These changes are to the young farmers’ decision to try to invest in relatively low-priced, yet quality areas for agricultural purposes. In addition, some positive changes occurred in some land covers as in the case of natural grassland areas, which represent a middle phase of development between agricultural lands and urban areas, as farmers turn them into areas for building their houses (or to sell it as building area with much higher price). Some farmers, however, seem to neglect their agriculture land on purpose in Kom el Shoqafa [61]. All of these (bio) physical changes within the setting of the region’s ecosystems of Shush reflected the dynamics of human impacts on the study area.
Reconciling the demands of waste disposal and urban subsurface engineering as well as those of water supply, some degree of degradation will be unavoidable. Examining the effects each have on the subsurface can help develop the integrated approach so necessary to avoid serious long-term degradation [62]. Expert GIS tools, including statistical and other numerical techniques, can transform inputs from GIS modeling into derivative layers—and such layers can be exported into computer models. This results in the much more efficient use of the professional’s time, with more time spent on critical decisions about model boundaries and parameters and less time transcribing information. Computer models will need refinement in order to accurately represent pumping cycles (transient conditions) and to create detailed management zones within regional models. Predictions of cause and effect can be made and management scenarios explored. Fully developed groundwater models can inform management decisions. Publically available GIS mapping tools allow anyone with internet access to explore spatial relationships between existing data layers [63]. In addition, it is also evident that there is a need for a more complete protection of geosites from potential human-induced threats (e.g., urbanization, human-induced coastal erosion, waste disposal, mineral/aggregate extraction) [64].

7. Conclusions

In summary, the output from our investigations clearly highlighted that satellite data can provide very useful tools for (i) capturing land use changes along with impact induced by human activities at a site level; (ii) monitoring environmental problems with a particular attention addressed to the urbanization and changes in land use/land cover with particular reference to areas in close proximity to archaeological areas and cultural landscape. It is very important for researchers to understand the dramatic changes that have occurred due to human activity during the last decades. The analyses of the historical data set of satellite images provide detailed information on the evolution of the size and distribution of urban areas and agricultural lands that is key information useful for supporting both the management of future city growth and the implementation of strategies to mitigate the negative impacts on environment, ecosystems, cultural sites and archaeological landscape. As suggested by UNESCO, satellite images provide a means to improve the information flow and communication among site managers and conservation authorities: an image is worth a thousand words.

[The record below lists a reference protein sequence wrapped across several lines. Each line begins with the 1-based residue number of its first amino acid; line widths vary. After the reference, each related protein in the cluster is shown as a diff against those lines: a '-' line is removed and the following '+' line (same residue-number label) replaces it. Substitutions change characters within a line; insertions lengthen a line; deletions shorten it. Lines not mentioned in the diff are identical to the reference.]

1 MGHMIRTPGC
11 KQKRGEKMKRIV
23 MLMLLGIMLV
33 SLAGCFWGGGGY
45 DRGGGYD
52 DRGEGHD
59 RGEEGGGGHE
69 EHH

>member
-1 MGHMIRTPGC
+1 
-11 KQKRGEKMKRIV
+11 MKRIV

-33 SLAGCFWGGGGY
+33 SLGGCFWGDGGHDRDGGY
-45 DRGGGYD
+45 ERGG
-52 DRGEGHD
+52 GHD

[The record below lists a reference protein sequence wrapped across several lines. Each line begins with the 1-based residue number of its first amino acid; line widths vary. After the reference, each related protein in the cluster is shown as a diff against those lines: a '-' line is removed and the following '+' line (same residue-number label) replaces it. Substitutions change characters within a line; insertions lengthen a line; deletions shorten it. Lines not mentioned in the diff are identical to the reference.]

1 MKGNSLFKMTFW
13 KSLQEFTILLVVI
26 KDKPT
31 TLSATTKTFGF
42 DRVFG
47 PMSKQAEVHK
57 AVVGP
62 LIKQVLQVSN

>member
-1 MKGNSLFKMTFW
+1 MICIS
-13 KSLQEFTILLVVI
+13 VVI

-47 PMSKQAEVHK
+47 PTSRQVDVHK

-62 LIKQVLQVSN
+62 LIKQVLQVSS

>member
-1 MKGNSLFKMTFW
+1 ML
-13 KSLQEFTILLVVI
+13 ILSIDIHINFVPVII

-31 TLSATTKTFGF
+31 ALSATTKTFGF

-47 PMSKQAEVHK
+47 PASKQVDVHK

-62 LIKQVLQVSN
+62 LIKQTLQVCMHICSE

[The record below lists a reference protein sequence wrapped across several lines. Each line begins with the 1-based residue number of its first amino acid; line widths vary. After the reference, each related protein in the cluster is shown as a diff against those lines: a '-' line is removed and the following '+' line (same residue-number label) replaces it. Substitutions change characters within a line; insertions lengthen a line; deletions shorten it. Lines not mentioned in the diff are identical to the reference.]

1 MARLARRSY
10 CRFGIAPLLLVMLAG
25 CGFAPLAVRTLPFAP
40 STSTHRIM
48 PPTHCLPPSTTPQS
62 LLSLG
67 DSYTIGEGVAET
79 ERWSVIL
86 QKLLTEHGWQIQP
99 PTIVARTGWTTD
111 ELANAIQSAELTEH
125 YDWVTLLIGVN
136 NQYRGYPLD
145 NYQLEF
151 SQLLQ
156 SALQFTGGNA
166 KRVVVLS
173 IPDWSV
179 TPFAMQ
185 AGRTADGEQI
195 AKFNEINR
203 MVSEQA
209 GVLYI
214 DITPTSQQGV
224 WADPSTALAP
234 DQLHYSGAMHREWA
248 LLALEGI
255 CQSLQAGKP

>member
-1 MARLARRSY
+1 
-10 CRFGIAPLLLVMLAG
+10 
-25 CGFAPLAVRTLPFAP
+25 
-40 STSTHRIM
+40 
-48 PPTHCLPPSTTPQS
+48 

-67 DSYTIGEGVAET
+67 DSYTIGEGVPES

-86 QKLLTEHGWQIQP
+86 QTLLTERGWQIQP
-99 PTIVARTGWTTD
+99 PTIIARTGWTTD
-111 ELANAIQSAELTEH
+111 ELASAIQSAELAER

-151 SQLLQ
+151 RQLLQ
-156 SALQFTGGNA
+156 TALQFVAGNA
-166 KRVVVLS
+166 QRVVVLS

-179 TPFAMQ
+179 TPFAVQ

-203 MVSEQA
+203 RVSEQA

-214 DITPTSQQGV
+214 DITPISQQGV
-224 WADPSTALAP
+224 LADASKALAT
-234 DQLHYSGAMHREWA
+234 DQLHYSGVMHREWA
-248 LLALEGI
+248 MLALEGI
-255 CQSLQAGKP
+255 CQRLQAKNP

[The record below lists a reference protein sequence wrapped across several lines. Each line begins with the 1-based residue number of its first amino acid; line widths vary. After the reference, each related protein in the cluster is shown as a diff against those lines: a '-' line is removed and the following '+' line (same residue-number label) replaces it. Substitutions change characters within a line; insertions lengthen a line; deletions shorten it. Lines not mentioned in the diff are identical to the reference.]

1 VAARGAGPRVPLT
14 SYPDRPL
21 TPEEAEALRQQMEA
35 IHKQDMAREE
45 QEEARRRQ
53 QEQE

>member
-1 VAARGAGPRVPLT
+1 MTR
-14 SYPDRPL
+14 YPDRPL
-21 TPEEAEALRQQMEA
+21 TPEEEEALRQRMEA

The results from our investigations conducted using data acquired in 1964, 1984, 1998 and 2016 clearly showed that the spatial dimension of the urban areas significantly increased for both the study areas Kom el Shoqafa (Egypt) and Shush (Iran). Analyses were based on the use of the Corona and Landsat TM, ETM+, L8 imagery, processed using different steps. (i) Geometric correction, unsupervised classification, supervised classification and post classification analyses to extract and quantify the most significant changes. These case studies present an experience in terms of planning and design that makes it possible to think of a sustainable use of heritage resources and their relationship with tourist space design. Moreover, this proposal sets a precedent and may be applicable to other projects, with the necessary adaptations depending on the particular contextual circumstances. The aims of this study were focused on detecting the result of urban sprawl, which appeared in the both study areas. This urban expansion affected the archaeological area, so we created some solutions which were supported by the integration between space images and GIS techniques. We can conclude that: (i) the current availability of long term satellite time series provide an excellent tool to observe and monitor changes from a global down to a local scale; (ii) additional improvement are expected to be obtained in the future using active and passive satellite data from Sentinel 1 and 2 provided free of charge by the European Space Agency (ESA).

Acknowledgments

The study is funded by the Italian National Research Council, C.da Santa Loja, Tito Scalo, Potenza. The authors wish to acknowledge the three anonymous reviewers who provided useful comments on an earlier draft of the paper.

Author Contributions